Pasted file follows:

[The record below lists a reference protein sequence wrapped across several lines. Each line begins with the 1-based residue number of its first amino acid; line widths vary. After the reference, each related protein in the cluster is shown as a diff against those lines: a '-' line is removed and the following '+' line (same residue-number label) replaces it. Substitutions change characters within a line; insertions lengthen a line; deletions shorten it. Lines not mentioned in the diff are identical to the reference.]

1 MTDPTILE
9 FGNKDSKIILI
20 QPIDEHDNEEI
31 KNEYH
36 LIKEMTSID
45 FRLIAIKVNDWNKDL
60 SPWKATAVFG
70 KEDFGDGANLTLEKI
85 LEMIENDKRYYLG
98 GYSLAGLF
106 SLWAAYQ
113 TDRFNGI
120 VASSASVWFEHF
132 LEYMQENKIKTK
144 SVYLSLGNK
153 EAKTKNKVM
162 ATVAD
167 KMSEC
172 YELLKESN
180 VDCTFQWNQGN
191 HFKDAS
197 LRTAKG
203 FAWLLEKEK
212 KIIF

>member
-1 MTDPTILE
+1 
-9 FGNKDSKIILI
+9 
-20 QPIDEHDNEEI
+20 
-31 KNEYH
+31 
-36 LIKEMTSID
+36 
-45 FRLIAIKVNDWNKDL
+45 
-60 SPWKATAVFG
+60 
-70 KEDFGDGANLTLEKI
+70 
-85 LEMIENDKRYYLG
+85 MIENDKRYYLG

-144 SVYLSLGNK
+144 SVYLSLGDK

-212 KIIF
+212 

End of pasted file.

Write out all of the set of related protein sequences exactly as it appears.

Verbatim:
[The record below lists a reference protein sequence wrapped across several lines. Each line begins with the 1-based residue number of its first amino acid; line widths vary. After the reference, each related protein in the cluster is shown as a diff against those lines: a '-' line is removed and the following '+' line (same residue-number label) replaces it. Substitutions change characters within a line; insertions lengthen a line; deletions shorten it. Lines not mentioned in the diff are identical to the reference.]

1 MTDPTILE
9 FGNKDSKIILI
20 QPIDEHDNEEI
31 KNEYH
36 LIKEMTSID
45 FRLIAIKVNDWNKDL
60 SPWKATAVFG
70 KEDFGDGANLTLEKI
85 LEMIENDKRYYLG
98 GYSLAGLF
106 SLWAAYQ
113 TDRFNGI
120 VASSASVWFEHF
132 LEYMQENKIKTK
144 SVYLSLGNK
153 EAKTKNKVM
162 ATVAD
167 KMSEC
172 YELLKESN
180 VDCTFQWNQGN
191 HFKDAS
197 LRTAKG
203 FAWLLEKEK
212 KIIF

>member
-1 MTDPTILE
+1 
-9 FGNKDSKIILI
+9 
-20 QPIDEHDNEEI
+20 
-31 KNEYH
+31 
-36 LIKEMTSID
+36 
-45 FRLIAIKVNDWNKDL
+45 
-60 SPWKATAVFG
+60 
-70 KEDFGDGANLTLEKI
+70 
-85 LEMIENDKRYYLG
+85 MIENDKRYYLG

-144 SVYLSLGNK
+144 SVYLSLGDK

-212 KIIF
+212 